Erlang Programming/Getting Started
Erlang/OTP is available as free software from Open Source Erlang Downloads. Once you have downloaded the Erlang/OTP distribution, you will need to compile it (if on a Unix platform) and install it.
In addition to the brief instructions below, you may wish to consult the Installation Guide.
Unpack the source distribution. Decide where you want Erlang and its libraries installed. For our example, we will assume you want it in
/usr/local/erlang/otp_r11b. Create this directory, as well as a build directory for building the Erlang sources.
From within the top-level directory, type
./Install /usr/local/erlang/otp_r11b. This will configure, build and install the Erlang/OTP distribution.
Add the distribution's
bin directory to your path. You may wish to set this in your shell initialization file.
The distribution is a self-installing
.exe file. Invoke it (for example, by double-clicking on its icon) and answer the prompts.
The Erlang Shell
Erlang comes with a shell which is used interactively when controlling the Erlang environment and developing programs. On Unix, invoke the shell by typing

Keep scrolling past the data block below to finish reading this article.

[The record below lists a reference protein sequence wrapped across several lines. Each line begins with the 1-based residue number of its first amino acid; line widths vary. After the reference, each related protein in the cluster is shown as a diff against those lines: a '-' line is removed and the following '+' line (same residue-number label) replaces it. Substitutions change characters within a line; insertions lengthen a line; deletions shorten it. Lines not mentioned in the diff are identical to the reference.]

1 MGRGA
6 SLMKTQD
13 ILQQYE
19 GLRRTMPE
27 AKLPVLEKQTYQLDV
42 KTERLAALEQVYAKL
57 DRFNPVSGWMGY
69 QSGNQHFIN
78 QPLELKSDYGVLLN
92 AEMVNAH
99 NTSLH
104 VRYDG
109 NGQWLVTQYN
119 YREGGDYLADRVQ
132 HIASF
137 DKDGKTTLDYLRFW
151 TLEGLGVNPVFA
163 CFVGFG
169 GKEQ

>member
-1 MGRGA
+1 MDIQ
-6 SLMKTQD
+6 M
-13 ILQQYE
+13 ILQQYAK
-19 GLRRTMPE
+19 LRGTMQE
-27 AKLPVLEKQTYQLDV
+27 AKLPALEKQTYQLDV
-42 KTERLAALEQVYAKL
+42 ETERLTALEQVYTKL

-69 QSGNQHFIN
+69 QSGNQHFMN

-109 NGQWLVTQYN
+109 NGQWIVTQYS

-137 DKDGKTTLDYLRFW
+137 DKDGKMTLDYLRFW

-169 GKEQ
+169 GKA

erl on the command line. On Windows, type
werl on the command line, or double-click the Erlang shortcut icon.
This starts the Erlang system and provides a shell for input and evaluation of Erlang.
Eshell V5.4.13 (abort with ^G) 1>
Your First Erlang Code
At the shell prompt, type
"hello, world!" followed by a dot (
.). You can follow that up with some arithmetic. Or answer the question "What is six times 9?" in base-13 notation:
1> "hello, world!". "hello, world!" 2> 1 + 2. 3 3> 13#6 * 13#9. 54
When you are ready to exit, you can stop the Erlang system using the
halt() built-in function:
4> halt().Last modified on 30 March 2009, at 04:01